Former Fayetteville police officer killed in Afghanistan attack

Saturday, January 31, 2015
Fayetteville police officer killed
Walt Fisher, former Fayetteville police officer, killed in an attack in Afghanistan.

FAYETTEVILLE (WTVD) -- Four U.S. contractors killed or wounded in a Taliban attack on Afghanistan's Kabul airport worked for a Fayetteville-based firm. Among those killed Thursday was a former Fayetteville police officer.

Retired Fayetteville Police Chief Ron Hansen, colleagues, and friends confirmed Walt Fisher was among this week's causalities. Fisher served on the force throughout the 90s and early 2000s. He left about a decade ago to transition into government contracting, said another former colleague.

"He was one of mine," said Ron Hansen. "He was a good guy, and a damn shame he had to die like he did."

Fisher died alongside two other contractors and an Afghan-national in a shooting attack that happened early Thursday evening. The attack took place in the military section of the North Kabul International Airport. A single gunman killed them.

A fourth U.S. contractor was wounded in the attack. The contractors all work for Fayetteville-based Praetorian Standard, Inc. a firm specializing in global security and operational support.

On Friday, the company released a statement confirming the deceased and wounded contractors worked for them in Afghanistan while supporting the efforts of the U.S. Government.

"This was a terrible day for the families involved, our company and the United States," the statement read. "We are shocked by the tragic nature of these deaths and offer our deepest condolences to the families of these brave men."

Taliban spokesman Zabihullah Mujahid claimed responsibility for the attack and said the Taliban fighter had infiltrated the ranks of Afghan forces to stage the attack and wore an Afghan police uniform.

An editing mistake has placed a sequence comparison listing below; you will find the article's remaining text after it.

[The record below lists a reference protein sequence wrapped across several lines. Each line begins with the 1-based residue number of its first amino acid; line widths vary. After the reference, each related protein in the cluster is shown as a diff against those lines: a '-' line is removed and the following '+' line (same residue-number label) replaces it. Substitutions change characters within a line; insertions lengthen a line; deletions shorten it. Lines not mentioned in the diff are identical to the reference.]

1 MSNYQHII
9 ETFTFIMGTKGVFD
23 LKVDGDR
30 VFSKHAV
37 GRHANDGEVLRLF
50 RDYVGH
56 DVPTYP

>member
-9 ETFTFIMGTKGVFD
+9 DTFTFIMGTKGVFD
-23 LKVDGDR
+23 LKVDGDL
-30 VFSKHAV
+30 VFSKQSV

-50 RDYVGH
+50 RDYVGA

The Afghan official, who is with the Defense Ministry, said the attacker was in an Afghan army uniform. Both officials spoke on condition of anonymity because the investigation is still ongoing.

"That's the same thing they say whenever it happens," Hansen shook his head. "'It wasn't an Afghan soldier. It was somebody that stole the uniform. But that's just me... I don't believe it."


Hansen spoke about the deep network of former local law enforcement personnel turned government contractors and the underlying feeling about working in Afghanistan.

"Some of them told me they felt that internally that it was about time they got out of there, and some do," he said. "But I think Walt stayed... perhaps too long."

Hansen has fond memories of a skilled officer, who former colleague Lynne Greene described as a "gentle giant."

Greene provided a picture to ABC11 featuring the police department's Roll'RZ band, which travels around to area schools entertaining children and staff. In the 1990s, Fisher volunteered as the sound man who had no problem picking up equipment with his large, burly frame.

"They nicknamed him 'Rody,'" laughed Hansen. "They say 'Wait for the Rody, wait 'til Walt gets here' and Walt would pick up these speakers. He was just a big, friendly guy always willing to do the job."

Via email with former colleagues turned contractors, Hansen and the group often acknowledged overseas deployments.

"A lot of times it's just kind of over a group email, just "Hey, how you doing? Be safe, keep your head down.'"

It's an exchange he'll no longer have with Fisher.

"There are many that return after a number of years, and I'll recall talking to one recently who said 'I just had a bad feeling. It was time for me to leave [Afghanistan].' So he left," said Hansen. "And they make good money, but the risk is tough."

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